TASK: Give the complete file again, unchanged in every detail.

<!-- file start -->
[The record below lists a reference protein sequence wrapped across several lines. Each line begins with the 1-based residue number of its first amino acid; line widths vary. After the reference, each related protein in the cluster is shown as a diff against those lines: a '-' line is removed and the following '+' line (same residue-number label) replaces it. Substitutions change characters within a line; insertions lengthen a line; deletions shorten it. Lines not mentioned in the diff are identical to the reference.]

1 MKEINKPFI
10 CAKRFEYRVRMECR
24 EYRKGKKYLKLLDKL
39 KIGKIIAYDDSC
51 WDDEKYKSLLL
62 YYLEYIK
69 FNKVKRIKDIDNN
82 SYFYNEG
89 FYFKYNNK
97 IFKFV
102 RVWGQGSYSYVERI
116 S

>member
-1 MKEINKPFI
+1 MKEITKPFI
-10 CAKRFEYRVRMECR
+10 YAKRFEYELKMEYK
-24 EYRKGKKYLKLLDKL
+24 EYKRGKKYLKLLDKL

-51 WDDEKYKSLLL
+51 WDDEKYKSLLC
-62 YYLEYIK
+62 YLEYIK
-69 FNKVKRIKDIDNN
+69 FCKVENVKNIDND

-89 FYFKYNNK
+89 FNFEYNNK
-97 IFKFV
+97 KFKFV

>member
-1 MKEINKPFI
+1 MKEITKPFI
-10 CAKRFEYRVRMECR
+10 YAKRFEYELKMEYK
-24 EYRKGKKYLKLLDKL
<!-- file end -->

[The record below lists a reference protein sequence wrapped across several lines. Each line begins with the 1-based residue number of its first amino acid; line widths vary. After the reference, each related protein in the cluster is shown as a diff against those lines: a '-' line is removed and the following '+' line (same residue-number label) replaces it. Substitutions change characters within a line; insertions lengthen a line; deletions shorten it. Lines not mentioned in the diff are identical to the reference.]

1 MKEINKPFI
10 CAKRFEYRVRMECR
24 EYRKGKKYLKLLDKL
39 KIGKIIAYDDSC
51 WDDEKYKSLLL
62 YYLEYIK
69 FNKVKRIKDIDNN
82 SYFYNEG
89 FYFKYNNK
97 IFKFV
102 RVWGQGSYSYVERI
116 S

>member
-1 MKEINKPFI
+1 MKEITKPFI
-10 CAKRFEYRVRMECR
+10 YAKRFEYELKMEYK
-24 EYRKGKKYLKLLDKL
+24 EYKRGKKYLKLLDKL

-51 WDDEKYKSLLL
+51 WDDEKYKSLLC
-62 YYLEYIK
+62 YLEYIK
-69 FNKVKRIKDIDNN
+69 FCKVENVKNIDND

-89 FYFKYNNK
+89 FNFEYNNK
-97 IFKFV
+97 KFKFV

>member
-1 MKEINKPFI
+1 MKEITKPFI
-10 CAKRFEYRVRMECR
+10 YAKRFEYELKMEYK
-24 EYRKGKKYLKLLDKL